Ladies and gentlemen, it is with great remorse that I must announce that high-society MMORPG Ever, Jane sadly shut its doors for good this year.

Kickstarted back in 2013 for $100k, 3 Turn Productions’ digital facsimile of regency England was a curious twist on the genre—one that ditched swords and sorcery for an equally cut-throat world of gossip, mingling, and social ladder-climbing pulled from the works of Jane Austen. Following various closed and public betas, the developer hoped to see a full release in late 2020.

Unfortunately, it looks like the coffers ran dry for Ever, Jane. In August, 3 Turn explained that a rough year had forced it to postpone the game’s launch. Hopes to drum up subscriptions to cover the game’s monthly server costs didn’t pan out, and in December, the team announced that Ever, Jane would close the estate by the end of the year. 

Ever, Jane was never a pretty game, and I do reckon 3 Turn were perhaps a little out of their depth. But I have a great deal of respect for what the developer was gunning for with an entirely social-driven MMO. The game’s promise even shone through on occasion, with one player telling The Guardian about their scandalous alter-egos—from a travelling vicar to a gay barrister moonlighting as an opera singer.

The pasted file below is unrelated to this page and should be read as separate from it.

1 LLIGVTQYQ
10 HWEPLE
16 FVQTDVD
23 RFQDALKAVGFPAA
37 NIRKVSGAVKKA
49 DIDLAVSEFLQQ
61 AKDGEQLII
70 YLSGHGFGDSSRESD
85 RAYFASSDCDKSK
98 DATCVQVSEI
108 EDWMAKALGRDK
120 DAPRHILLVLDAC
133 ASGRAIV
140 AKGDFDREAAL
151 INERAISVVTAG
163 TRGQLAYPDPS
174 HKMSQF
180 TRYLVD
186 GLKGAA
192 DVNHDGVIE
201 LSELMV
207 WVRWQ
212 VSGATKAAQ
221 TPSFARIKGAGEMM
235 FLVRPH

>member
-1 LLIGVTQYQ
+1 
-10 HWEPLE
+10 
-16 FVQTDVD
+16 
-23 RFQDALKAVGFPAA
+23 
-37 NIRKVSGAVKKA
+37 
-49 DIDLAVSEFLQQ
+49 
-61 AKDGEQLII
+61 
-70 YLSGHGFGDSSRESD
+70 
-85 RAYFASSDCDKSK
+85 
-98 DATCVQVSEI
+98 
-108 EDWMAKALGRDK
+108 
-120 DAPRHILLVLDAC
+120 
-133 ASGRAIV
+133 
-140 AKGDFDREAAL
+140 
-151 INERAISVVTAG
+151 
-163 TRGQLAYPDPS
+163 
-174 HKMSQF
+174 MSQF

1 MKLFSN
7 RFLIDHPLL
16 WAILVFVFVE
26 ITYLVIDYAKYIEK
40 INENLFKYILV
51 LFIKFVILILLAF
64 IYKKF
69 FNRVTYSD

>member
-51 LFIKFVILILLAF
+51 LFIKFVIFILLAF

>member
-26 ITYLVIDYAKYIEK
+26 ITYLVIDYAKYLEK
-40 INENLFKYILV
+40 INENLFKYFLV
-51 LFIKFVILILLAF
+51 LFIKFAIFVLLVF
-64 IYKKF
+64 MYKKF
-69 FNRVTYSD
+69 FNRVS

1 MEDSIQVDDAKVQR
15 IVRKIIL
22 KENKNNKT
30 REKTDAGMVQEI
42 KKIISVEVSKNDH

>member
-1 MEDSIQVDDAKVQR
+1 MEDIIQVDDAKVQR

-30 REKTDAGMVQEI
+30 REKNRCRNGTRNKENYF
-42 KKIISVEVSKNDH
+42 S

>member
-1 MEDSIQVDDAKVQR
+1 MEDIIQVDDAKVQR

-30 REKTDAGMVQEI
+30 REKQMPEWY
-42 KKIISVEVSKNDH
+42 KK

“My characters have experienced sweet and tender poetic courtships, hot seductions, shame and subtle triumphs,” they wrote. “They’ve loved in secret, made calculating connections and stupid mistakes in the name of friendship.”

3 Turn’s final post ended with the hope that some rich benefactor might ride in to buy the game. But until that happens, Ever, Jane will remain as lost to history as the era it adored so much.

World of Warcraft director Duncan Jones wrote an entire script for a Full Throttle movie, and you can read it here

Now someone just needs to make it.

When I get writer’s block I stare hopelessly at a blank page desperately hoping something, anything will come out. Not film director Duncan Jones, though. After a recent creative slump, the director of Moon, Source Code, and the World of Warcraft movie wrote an entire script for a movie based on Tim Schafer’s badass biker adventure game Full Throttle.

It’s pretty faithful to the game, with a lot of Schafer’s brilliant dialogue left intact. It also, surprisingly, sticks closely to the structure of the game, including Ben’s adventures in the dingy town of Melonweed to locate tools, parts, and gas so Mo can repair his bike.